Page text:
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Old 12-22-2012, 12:02 AM
Super Contributor
Join Date: Oct 2005
Posts: 1,071

HI Jed
Idle thought back on my Four Star 40 electrocution. When I did it, 600W+ electrics were still pretty rare and the motor was one of two brushless on the US market and the only one at the time that came with easily swapped gear ratios - the motors were inrunners and had to be geared - and an ESC that offered a true speed control from zero to flat out. It is still superior to anything I've had since, though that Tom Cimato, the guy behind MaxCim motors, had a little street cred in this region - some of his work in speed controlled electric motors was onboard the space shuttles.

Eventually, I did a lot of gear ratio/prop size testing on the 4*40, starting with props around 11", which is close to what the design was built around, but slimily impelled of course. Ended up with a very un-scientific decision that the best prop was a 15 x 10 doing 6800 RPM flat out with around 600W into it.

That decision was arrived at more by the ability to do a convincing knife-edged loop from level flight than any stream of long numbers and hard words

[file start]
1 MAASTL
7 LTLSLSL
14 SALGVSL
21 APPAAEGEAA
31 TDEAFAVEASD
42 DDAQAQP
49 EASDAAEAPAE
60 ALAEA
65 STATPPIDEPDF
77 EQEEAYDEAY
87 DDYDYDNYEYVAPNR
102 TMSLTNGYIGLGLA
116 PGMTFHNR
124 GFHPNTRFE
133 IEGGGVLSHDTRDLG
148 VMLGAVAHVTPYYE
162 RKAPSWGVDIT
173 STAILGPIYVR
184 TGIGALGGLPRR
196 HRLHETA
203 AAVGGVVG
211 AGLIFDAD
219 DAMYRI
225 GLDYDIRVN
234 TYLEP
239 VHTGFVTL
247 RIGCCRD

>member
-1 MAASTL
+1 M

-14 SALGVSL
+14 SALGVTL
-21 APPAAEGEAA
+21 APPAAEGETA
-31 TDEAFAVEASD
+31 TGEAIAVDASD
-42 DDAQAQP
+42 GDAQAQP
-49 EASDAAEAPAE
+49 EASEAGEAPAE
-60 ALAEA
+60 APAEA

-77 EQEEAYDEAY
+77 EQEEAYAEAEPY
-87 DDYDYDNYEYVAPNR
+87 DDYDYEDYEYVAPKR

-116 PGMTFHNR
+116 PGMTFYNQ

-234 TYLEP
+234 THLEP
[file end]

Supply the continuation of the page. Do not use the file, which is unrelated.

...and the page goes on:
These models can manuevre extremely well, but a high top speed - forget it. The other good point was that the 4*40 also has a tendency to float on down the runway and refuse to come down the last couple of feet and stop flying. That 15" prop disc on very low revs threw a lot of drag into the equation and cured that tendency pretty much for good.

If you'd like a history lesson, the MaxCim website is still hanging out there - Worth a late night read, to make you appreciate brushless outrunners with modern ESCs all the more. Still wish we'd stuck with geared inrunners though. Much less fuss and if you bought slightly the wrong motor or wanted to use your motor with a different size of battery or prop, swapping a $5 gearbox pinion took about five minutes with two hex keys and a strip of office paper.

Dereck is offline  
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